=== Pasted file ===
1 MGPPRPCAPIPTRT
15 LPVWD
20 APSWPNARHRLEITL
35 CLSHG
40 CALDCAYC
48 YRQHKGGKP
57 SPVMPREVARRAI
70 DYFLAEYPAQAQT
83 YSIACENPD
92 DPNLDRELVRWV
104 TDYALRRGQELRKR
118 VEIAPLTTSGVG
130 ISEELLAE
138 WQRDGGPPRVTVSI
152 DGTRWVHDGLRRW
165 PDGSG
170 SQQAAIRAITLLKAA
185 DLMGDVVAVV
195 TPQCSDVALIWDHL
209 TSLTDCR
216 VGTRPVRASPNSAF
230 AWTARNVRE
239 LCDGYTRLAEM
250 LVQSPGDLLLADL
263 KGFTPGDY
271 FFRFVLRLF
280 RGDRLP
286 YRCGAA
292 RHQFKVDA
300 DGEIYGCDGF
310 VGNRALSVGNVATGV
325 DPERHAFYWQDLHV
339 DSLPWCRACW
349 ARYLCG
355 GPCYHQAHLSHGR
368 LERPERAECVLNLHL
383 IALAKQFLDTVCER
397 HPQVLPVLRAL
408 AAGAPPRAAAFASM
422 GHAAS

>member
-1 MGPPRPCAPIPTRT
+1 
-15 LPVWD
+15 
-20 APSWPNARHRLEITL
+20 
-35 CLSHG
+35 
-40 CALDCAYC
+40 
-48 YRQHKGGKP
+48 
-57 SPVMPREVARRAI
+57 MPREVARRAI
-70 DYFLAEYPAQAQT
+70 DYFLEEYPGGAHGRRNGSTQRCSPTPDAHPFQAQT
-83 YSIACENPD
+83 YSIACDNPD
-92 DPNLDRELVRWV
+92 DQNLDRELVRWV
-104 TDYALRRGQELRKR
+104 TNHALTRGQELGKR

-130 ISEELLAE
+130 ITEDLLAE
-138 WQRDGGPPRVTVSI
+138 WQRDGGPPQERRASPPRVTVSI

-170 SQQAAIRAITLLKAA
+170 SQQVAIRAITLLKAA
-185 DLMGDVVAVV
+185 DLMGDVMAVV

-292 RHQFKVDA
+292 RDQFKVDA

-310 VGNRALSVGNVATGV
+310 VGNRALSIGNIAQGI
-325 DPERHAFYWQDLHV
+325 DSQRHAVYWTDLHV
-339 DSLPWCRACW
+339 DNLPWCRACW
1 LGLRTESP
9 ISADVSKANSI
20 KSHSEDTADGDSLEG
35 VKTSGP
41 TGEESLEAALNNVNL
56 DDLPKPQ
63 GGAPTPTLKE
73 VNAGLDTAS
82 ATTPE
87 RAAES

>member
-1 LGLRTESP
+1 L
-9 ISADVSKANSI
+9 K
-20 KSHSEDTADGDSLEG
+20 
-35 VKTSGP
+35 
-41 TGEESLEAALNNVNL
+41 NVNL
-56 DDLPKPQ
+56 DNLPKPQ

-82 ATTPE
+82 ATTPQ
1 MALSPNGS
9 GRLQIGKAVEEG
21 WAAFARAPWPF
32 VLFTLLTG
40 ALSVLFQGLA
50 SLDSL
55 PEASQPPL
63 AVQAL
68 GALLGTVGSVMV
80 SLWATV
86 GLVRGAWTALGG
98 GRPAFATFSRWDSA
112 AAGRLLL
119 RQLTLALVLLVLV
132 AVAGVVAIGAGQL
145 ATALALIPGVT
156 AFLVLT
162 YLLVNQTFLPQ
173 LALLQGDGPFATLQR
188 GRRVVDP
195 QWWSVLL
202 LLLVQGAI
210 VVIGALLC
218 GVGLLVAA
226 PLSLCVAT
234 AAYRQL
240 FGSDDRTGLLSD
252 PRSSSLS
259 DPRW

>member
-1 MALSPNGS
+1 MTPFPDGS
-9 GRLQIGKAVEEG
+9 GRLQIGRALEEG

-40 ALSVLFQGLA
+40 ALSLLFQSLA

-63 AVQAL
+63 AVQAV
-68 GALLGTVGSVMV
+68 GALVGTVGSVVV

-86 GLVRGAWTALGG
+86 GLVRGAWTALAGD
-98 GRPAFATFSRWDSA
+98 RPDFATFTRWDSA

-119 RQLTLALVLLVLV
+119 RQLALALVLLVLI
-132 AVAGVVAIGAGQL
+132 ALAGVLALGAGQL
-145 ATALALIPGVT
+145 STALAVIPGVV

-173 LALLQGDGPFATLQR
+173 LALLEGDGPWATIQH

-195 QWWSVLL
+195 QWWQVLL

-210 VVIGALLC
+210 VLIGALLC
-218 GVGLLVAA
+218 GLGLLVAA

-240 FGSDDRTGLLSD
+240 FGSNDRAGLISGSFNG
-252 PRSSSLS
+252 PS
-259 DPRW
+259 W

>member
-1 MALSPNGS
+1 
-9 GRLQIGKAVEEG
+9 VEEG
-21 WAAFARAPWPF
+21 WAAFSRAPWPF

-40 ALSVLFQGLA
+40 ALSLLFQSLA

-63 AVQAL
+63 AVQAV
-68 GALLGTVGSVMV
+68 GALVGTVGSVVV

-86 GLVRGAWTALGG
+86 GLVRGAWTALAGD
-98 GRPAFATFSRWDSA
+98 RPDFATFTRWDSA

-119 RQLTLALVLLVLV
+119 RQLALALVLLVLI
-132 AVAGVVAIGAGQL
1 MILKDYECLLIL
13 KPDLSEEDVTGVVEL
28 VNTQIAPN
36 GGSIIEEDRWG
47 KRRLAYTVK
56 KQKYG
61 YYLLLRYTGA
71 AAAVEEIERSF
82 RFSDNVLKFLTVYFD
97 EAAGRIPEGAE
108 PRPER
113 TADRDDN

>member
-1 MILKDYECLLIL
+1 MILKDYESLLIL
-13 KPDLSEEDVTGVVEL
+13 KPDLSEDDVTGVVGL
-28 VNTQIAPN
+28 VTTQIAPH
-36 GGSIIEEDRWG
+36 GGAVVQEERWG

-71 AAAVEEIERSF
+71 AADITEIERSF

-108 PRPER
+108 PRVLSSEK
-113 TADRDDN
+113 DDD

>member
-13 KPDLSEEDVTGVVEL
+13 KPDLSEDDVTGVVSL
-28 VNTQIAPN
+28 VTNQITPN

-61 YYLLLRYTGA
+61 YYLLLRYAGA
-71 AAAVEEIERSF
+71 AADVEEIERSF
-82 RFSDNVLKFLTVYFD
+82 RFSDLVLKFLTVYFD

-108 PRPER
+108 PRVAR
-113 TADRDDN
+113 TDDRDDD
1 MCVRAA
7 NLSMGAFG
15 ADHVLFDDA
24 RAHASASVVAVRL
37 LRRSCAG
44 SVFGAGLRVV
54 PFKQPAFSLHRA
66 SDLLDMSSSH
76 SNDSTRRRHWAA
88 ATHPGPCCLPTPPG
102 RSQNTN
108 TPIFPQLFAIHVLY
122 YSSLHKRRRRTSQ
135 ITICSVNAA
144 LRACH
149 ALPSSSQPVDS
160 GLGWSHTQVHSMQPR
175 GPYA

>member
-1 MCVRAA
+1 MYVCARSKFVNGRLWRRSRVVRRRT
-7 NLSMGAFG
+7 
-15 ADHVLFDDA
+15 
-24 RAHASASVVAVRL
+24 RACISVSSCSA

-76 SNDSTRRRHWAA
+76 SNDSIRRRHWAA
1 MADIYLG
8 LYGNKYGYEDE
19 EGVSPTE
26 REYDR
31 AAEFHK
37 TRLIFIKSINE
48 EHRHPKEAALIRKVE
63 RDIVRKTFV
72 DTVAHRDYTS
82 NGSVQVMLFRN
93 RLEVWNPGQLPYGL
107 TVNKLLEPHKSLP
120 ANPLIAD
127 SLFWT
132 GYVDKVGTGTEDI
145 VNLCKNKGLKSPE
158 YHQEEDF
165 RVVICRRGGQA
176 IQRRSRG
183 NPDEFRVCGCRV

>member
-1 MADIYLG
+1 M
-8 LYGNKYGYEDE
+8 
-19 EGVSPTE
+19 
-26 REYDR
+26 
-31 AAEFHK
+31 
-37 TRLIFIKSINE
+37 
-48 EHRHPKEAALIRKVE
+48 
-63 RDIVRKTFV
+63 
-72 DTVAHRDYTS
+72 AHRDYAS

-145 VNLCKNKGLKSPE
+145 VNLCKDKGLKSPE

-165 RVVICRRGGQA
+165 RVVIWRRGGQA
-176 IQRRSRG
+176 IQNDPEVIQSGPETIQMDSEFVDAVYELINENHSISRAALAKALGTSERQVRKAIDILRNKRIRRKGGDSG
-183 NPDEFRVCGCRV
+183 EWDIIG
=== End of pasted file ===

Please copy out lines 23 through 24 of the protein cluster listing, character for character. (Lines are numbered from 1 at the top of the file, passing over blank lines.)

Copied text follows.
239 LCDGYTRLAEM
250 LVQSPGDLLLADL